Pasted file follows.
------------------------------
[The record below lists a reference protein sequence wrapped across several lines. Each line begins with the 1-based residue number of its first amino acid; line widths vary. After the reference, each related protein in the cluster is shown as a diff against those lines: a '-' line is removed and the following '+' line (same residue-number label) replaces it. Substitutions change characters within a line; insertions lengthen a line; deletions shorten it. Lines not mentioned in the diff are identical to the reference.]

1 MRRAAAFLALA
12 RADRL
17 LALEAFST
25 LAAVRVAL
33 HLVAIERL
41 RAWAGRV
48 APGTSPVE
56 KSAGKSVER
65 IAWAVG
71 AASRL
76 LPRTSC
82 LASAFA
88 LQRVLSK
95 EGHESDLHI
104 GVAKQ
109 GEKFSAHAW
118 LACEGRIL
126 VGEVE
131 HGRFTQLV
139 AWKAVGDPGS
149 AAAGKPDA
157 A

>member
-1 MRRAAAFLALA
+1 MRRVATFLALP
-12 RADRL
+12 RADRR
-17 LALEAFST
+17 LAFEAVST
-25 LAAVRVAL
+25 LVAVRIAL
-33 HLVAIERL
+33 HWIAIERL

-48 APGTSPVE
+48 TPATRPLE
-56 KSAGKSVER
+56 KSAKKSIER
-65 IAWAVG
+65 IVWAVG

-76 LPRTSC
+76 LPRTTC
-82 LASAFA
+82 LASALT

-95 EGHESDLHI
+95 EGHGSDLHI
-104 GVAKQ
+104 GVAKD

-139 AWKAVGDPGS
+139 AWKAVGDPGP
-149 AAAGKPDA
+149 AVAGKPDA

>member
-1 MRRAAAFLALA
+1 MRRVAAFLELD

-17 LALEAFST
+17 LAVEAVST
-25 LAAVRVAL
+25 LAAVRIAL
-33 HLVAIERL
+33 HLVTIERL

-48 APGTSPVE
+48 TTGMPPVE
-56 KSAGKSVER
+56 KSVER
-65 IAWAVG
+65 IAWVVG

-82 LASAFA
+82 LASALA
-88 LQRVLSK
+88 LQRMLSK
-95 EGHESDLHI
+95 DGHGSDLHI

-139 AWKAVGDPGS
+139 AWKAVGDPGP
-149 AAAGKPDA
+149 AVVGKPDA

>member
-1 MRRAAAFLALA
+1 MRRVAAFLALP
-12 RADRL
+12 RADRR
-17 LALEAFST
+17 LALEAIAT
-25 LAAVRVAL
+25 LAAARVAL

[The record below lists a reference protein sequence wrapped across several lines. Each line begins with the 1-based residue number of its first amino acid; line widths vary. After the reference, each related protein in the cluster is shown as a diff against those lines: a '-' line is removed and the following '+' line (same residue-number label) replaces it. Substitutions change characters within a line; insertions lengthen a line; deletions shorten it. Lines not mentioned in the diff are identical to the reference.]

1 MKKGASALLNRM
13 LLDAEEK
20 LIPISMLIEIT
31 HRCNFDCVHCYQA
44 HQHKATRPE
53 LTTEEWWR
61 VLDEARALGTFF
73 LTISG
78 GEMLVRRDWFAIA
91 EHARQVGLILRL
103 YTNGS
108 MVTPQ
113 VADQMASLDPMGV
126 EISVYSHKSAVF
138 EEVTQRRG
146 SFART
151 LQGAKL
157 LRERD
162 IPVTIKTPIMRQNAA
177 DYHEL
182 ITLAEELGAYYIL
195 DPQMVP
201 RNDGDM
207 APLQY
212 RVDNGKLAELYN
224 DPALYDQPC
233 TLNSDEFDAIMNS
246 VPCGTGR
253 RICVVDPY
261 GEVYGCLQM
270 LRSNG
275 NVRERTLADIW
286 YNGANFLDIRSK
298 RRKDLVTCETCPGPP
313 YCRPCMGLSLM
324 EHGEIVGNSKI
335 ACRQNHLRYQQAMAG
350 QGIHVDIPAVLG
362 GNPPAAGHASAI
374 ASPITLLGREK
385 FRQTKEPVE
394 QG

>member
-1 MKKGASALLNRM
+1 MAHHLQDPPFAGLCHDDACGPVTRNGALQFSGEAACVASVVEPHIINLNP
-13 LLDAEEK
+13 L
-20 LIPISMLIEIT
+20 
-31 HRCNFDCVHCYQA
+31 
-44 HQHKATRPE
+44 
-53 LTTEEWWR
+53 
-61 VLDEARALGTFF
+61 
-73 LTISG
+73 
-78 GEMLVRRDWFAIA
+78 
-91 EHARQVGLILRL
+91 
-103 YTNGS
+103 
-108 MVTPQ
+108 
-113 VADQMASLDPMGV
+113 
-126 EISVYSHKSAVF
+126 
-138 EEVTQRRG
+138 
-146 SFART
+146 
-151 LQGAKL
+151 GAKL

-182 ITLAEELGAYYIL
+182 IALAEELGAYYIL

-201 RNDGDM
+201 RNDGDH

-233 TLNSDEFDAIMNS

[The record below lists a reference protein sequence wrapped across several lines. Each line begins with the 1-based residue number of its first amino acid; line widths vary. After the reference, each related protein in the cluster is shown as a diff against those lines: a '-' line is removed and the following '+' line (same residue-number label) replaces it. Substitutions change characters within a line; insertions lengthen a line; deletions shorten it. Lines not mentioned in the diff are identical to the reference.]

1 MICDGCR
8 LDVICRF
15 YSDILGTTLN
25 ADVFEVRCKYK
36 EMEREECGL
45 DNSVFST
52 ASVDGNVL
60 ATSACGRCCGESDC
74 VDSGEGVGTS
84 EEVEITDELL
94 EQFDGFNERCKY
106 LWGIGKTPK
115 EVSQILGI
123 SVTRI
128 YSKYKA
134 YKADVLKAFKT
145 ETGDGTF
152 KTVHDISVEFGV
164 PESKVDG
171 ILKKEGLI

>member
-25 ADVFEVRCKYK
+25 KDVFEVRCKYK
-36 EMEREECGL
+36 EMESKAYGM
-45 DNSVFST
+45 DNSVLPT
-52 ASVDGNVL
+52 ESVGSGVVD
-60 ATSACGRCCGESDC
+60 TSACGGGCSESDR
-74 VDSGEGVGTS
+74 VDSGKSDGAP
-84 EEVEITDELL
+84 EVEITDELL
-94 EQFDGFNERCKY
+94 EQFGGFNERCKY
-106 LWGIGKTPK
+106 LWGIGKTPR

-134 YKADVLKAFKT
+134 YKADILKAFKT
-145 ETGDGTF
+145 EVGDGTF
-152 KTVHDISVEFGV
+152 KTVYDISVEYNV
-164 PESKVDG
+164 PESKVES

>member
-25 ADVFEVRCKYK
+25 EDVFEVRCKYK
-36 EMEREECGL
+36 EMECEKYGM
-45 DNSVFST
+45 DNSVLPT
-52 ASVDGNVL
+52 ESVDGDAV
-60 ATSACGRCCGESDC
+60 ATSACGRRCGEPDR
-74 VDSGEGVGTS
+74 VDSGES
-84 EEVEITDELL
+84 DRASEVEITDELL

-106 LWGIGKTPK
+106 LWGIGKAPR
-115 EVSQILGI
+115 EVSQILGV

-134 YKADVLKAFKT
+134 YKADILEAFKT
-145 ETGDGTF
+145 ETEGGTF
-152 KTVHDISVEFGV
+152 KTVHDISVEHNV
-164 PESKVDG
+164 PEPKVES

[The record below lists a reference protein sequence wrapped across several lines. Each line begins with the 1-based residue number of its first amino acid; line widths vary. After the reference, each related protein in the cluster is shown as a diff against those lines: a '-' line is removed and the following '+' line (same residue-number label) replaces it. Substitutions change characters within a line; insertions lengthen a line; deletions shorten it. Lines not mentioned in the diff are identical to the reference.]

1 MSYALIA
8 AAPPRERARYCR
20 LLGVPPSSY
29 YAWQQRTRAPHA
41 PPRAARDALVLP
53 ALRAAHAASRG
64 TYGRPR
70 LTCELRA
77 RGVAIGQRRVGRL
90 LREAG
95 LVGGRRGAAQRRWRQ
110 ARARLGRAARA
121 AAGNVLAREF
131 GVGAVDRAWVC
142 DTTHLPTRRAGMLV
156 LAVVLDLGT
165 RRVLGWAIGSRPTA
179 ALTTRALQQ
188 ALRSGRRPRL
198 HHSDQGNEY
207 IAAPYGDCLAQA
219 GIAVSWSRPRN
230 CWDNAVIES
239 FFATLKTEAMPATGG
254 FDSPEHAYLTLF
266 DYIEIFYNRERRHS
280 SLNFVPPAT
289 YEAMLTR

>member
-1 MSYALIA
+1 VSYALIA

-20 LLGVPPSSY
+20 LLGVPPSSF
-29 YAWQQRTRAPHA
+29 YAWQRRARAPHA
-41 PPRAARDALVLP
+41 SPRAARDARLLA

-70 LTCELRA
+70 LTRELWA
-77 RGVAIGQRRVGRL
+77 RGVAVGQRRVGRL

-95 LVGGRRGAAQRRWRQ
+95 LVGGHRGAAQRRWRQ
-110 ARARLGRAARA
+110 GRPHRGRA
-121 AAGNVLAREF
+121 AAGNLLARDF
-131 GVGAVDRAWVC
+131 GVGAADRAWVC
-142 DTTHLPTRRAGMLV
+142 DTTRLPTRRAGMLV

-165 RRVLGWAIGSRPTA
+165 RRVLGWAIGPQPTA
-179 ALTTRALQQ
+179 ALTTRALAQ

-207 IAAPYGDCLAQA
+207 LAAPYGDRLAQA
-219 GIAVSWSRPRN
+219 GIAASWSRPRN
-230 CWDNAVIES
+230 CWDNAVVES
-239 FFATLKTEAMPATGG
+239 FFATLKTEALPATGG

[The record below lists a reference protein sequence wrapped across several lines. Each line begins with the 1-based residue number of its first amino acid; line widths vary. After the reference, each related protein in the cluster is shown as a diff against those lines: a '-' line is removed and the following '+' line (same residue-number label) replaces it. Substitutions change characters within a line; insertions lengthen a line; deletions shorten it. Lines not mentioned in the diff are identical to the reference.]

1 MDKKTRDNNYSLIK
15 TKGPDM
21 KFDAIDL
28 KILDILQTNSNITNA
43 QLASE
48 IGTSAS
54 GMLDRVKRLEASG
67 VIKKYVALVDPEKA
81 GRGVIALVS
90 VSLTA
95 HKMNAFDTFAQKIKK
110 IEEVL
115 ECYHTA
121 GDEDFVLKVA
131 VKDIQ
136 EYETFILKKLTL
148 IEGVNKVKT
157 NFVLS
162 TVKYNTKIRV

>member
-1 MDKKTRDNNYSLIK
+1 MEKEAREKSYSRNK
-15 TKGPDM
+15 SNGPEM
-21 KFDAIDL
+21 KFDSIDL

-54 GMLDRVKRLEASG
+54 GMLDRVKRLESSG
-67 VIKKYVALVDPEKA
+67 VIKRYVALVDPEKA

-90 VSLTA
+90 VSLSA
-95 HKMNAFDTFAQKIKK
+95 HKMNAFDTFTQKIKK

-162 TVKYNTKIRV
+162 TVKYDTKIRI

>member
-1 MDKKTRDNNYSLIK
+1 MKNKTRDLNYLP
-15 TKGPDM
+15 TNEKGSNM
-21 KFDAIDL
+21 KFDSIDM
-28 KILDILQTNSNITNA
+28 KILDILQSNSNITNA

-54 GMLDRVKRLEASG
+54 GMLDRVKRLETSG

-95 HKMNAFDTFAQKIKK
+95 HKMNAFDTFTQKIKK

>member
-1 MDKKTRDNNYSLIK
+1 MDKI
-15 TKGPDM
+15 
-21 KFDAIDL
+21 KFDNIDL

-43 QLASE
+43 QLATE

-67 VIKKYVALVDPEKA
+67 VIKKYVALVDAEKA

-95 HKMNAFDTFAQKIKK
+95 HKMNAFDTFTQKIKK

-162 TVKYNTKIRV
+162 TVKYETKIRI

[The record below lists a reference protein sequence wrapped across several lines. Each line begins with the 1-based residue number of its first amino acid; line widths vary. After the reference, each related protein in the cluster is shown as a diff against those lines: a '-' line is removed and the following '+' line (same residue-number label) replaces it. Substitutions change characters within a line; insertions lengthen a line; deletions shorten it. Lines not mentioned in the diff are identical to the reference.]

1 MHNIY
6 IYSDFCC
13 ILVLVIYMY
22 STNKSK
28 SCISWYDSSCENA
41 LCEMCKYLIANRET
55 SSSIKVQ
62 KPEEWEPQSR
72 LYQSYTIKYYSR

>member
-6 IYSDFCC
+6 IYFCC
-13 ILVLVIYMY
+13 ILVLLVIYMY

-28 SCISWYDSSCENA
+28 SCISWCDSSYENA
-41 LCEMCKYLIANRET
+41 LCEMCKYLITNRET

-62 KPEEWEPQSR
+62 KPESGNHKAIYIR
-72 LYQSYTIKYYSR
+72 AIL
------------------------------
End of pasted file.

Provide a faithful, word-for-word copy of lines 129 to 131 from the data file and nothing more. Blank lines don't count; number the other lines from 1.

394 QG

>member
-1 MKKGASALLNRM